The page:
Tips for Great Small Talk: Conquer Your Networking Anxiety

Having excellent communication skills isn’t just about speaking clearly. It’s also includes having conversations that create a with another person. Many times, if I’m working with a client and recommend they attend a networking event, they will cringe. The prospect of making small talk with complete strangers is something that most people dread. The fact is though, reaching out and getting to know new people is very important for almost every career. 

Networking can help you:

  • Stay on top of new trends in your industry and keep your finger on the pulse of the market.
  • Meet prospective clients, investors, partners, and mentors.
  • Access resources that can help your career by developing new areas of expertise.
  • Open new opportunities for advancement or new jobs.

Making the Most of Small Talk

Having good networking skills is all about making connections and building relationships, and you do that through having conversations. In fact, I believe it’s a misnomer to label conversations at these events “small talk.” The goal is not to just talk about the weather and when the heatwave will let up, but to get to know a person, connect over some similar interests, and make an impression on them so that they reach out to you again. Follow up is a two-way street-build your new relationship by connecting with people on LinkedIn and scheduling a time for coffee or a short walk.  Here are a few tips to take your small talk to the next level and make lasting connections when you meet new people.

1.    Do your homework before the event. Whether you’re attending a company cocktail hour or a day-long conference or association event, it pays to read up and be prepared before stepping through those doors. Watch the news and read a local paper to be up to date on current events. Familiarize yourself with the agenda for the meeting and the expected participants. All of this is good fodder for conversations and helps you interact with people and ask intelligent questions of them. Enter the event with some goals in mind including who you want to meet, how many new people your hope to meet and/or how many follow-up meetings you want to schedule.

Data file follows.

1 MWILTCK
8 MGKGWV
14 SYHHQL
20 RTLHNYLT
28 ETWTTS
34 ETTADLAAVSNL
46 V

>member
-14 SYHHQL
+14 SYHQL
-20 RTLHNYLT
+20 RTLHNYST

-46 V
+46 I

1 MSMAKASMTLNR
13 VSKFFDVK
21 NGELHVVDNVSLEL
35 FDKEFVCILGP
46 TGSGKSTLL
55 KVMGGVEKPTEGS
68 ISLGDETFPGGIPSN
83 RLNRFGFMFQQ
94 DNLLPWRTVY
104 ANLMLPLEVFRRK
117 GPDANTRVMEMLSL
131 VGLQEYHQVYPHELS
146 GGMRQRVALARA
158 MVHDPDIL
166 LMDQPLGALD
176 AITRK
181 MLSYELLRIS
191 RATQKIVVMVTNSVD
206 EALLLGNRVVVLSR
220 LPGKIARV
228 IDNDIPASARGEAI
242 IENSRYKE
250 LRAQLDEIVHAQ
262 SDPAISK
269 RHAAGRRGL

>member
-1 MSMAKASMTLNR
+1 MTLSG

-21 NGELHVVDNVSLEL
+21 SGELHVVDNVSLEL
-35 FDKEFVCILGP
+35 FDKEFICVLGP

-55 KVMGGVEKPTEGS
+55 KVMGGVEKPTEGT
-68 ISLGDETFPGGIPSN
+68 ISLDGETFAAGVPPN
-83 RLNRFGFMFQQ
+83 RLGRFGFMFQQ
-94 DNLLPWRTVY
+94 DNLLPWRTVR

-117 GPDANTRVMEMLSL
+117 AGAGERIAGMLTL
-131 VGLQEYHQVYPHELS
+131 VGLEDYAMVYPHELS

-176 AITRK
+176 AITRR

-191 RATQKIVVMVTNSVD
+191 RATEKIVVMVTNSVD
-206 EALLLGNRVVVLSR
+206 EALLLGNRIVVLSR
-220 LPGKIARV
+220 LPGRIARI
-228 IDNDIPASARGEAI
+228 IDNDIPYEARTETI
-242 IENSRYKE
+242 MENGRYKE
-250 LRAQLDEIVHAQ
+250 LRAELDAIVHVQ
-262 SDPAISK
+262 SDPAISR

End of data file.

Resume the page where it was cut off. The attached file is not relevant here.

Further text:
2. Set goals before going to the event. Enter the event with some goals in mind including who you want to meet, how many new people your hope to meet and/or how many follow-up meetings you want to schedule. Be sure to set goals that are realistic for you!

3.    Have discussion topics at the ready that will get others talking. Your research should help you brainstorm several different topics that you can use for discussion.  Some other topic ideas include the event itself, the location, and what brought people to the event. Show an interest in their life by asking the person’s work, recent projects and how they got started in their career.  One idea is to ask people for advice, such as where they recommend eating in the area or what are good weekend activities. Make sure the questions are open-ended and not just something that can be answered with a yes or no. Check out 101 Conversation Starters for some more ideas. 

4.    Don’t be afraid to share your opinions. Let people get to know who you are and what you like and don’t like. Not everybody has to agree on everything; in fact, some differences of opinion often make for insightful conversations. One caution-stay away from the topics of politics and religion until you have established a strong relationship. 

5.    Be aware of your body language. Take a deep breath, relax, and enter into your conversations with an open mind as well as an open torso–arms and legs uncrossed. Crossed arms and legs can make you appear locked off and unwilling to engage. 

6.    Be a good listener. Make eye contact and nod occasionally, so the other person knows you are actively attending. Being a good listener also means asking good follow up questions to keep the conversation going and show that you’ve been paying attention.

Networking can happen anywhere. Put your phone in your pocket and start to make eye contact with people when you’re out in public. You never know what exciting conversations you might end up having with someone next to you in line at the coffee shop or your next Rotary club meeting, or even in the office break room waiting to microwave your lunch.

Triad Speech Consultants are passionate about empowering professionals to achieve greater success through communication training.  We offer a variety of training programs which help professionals improve networking and communication skills. Schedule a free consultation session today!